Reapi’s cancer battle

Cancer survivor Reapi Nayacakalou (centre) with West Support Group president Balavu Tora and Sugar Cane Growers Fund CEO Raj Sharma. Picture: FELIX CHAUDHARY

FOR Reapi Nayacakalou, the hardest part of being diagnosed with cancer was the moment she had to tell her twin eight-year-old boys that she had the dreaded disease.

“That was the only thing that was going through my mind, how do I tell my kids,” the 54-year-old shared while addressing staff of the Sugar Cane Growers Council and Sugar Cane Growers Fund in Lautoka on Tuesday at a morning tea to raise funds for the Fiji Cancer Society.

“When you’re a mother and you have young kids, how do you tell them that you are not well and may not make it.”

Ms Nayacakalou’s cancer journey began in January 2015 when the Nawaka resident began to experience heavy bleeding.

“At first I thought I was going through menopause and I got excited and happy because it meant no more monthly menstruation and buying pads.” However, when the bleeding increased and she began to pass big blood clots, Ms Nayacakalou sought medical advice and was referred to the Lautoka Hospital.

“There was a lot of testing and probing as they tried to determine what was wrong with me.

“The bleeding continued for six months and I used to go through six packs of maternity pads a day.

“I can remember my husband and sons having to mop up after I got up to use the washroom every time.”

As the bleeding continued, the onset of pain began and she described it as excruciating. “It was worse than the pain I went through at childbirth and it diminished my self-esteem.”

A gynaecologist at the hospital consulted with her and decided to perform a procedure on the walls of her vagina to extract cells for testing.

“It was a very invasive procedure because it involved me having my legs up in stirrups and a group of interns having a good look at how the procedure was done.

“I didn’t like it but I knew it had to be done and there’s no shame in having your private parts up for display even if the doctor is a male. “They have seen hundreds of women before you and will see even more after you, so what’s the big deal.”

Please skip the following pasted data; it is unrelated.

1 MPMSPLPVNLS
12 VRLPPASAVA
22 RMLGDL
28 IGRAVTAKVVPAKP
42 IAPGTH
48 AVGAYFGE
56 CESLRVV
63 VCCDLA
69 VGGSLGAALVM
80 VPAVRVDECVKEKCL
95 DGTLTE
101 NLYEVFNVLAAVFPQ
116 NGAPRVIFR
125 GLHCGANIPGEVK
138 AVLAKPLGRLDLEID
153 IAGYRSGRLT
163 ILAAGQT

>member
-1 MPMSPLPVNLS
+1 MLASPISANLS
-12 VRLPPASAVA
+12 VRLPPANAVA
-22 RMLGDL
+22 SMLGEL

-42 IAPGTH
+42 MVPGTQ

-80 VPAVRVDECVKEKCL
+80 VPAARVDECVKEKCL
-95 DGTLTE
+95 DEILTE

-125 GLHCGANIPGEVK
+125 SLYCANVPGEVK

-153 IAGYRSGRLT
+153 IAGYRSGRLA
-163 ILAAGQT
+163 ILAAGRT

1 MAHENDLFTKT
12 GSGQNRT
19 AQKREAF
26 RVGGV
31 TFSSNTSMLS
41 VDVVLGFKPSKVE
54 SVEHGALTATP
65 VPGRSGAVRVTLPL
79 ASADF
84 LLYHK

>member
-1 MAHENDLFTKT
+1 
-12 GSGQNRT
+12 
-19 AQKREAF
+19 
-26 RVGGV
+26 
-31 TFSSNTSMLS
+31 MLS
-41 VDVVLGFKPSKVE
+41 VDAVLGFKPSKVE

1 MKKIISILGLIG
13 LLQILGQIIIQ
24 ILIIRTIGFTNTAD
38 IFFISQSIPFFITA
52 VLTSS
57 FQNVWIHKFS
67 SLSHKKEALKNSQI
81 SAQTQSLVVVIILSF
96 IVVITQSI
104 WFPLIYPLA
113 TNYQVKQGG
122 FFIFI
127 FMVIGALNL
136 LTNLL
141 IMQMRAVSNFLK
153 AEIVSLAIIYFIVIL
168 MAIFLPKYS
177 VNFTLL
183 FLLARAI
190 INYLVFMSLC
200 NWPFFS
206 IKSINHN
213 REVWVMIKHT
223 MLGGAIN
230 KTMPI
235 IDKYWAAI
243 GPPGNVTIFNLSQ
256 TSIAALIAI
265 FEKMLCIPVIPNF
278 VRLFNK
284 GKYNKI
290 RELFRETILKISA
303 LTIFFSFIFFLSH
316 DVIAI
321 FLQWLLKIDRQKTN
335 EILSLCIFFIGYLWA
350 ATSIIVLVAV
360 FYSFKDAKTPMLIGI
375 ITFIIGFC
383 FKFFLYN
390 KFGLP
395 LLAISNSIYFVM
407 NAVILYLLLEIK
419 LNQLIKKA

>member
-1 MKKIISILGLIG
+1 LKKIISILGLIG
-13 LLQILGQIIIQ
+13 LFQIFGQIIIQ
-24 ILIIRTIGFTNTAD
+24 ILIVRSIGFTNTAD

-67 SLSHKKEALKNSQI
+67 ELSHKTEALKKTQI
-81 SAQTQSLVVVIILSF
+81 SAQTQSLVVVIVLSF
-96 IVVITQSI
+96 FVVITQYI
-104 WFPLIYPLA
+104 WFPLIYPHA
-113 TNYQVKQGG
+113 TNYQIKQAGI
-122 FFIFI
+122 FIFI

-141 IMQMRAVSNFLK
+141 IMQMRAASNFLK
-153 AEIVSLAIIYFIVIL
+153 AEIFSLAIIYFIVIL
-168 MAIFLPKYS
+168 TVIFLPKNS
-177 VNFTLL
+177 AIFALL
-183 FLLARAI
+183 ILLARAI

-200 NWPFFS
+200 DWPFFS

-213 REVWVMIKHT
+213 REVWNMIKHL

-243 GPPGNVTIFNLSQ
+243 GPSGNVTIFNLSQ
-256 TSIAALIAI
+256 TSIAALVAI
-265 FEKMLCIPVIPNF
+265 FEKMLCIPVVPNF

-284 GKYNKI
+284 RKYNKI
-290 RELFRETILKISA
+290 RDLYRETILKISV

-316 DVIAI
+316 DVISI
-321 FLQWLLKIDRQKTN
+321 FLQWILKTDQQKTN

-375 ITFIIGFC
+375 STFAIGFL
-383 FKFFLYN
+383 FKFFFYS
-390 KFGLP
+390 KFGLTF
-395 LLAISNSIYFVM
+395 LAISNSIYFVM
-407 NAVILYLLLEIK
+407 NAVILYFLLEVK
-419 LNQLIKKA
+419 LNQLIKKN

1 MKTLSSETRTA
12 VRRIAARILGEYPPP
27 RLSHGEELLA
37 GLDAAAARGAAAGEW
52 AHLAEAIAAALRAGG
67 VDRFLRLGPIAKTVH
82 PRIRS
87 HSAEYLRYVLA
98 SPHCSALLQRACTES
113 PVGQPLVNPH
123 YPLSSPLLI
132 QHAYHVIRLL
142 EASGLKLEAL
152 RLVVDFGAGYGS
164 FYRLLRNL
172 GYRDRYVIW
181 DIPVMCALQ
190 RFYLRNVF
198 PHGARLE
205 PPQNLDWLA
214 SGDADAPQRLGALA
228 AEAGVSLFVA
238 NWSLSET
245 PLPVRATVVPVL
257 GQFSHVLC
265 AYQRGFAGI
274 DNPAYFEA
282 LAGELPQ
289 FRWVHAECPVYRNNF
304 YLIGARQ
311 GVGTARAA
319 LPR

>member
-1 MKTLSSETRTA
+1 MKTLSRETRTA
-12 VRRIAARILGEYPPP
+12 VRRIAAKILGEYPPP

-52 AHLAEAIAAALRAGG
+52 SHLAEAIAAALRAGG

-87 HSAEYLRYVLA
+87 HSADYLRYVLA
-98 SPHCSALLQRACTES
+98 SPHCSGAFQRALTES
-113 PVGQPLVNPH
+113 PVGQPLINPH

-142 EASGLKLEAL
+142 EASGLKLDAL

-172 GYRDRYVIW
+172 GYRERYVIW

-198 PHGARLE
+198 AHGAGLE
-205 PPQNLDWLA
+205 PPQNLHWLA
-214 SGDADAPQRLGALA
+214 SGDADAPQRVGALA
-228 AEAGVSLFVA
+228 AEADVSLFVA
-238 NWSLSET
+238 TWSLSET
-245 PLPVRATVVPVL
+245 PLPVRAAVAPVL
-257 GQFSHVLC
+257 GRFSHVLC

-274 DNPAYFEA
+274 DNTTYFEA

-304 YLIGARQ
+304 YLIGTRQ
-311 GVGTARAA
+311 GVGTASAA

A few weeks later, the doctor informed Ms Nayacakalou that she had endometrial cancer which had also affected her ovaries.

“I remember going blank while the doctor was speaking because I couldn’t fathom how it could have happened to me.”

She messaged her closest friends on Facebook and asked for their prayers and support and the overwhelming response, Ms Nayacakalou said, helped her through the most difficult moments.

“I had to be incredibly honest with my husband. I told him that the worst case scenario would be that I wouldn’t wake up after surgery.

“So I told him that if that happened, he was to marry one of my best friends, someone I knew who would take care of our kids. “I had already asked her and she had agreed after a lot of crying.

“And one thing I am very grateful for is the fact that my husband stood by me through it all because I know a lot of stories where men have left their wives during trying times like this.”

Ms Nayacakalou added that she was also grateful to the management at her workplace, Navutu Stars Resort, because of the support and understanding they showed.

“They paid for me to go to Suva Private Hospital and they paid for a nurse to look after me after surgery.

“It’s so important to have that kind of support from your employer and I am eternally grateful to them.” Ms Nayacakalou said the biggest lesson she learnt in her battle with cancer was the importance of early detection.

“If you are experiencing pain during sex, have unexplained bleeding or bruising, go to the hospital. There’s no need to be ashamed, you are putting the lives of your children and spouse at risk and inconvenience by not seeking medical advice and treatment.

“Don’t think of your shame and pain, think of the pain, think of the pain you will put your family and loved ones through by not taking that first step of getting checked.”


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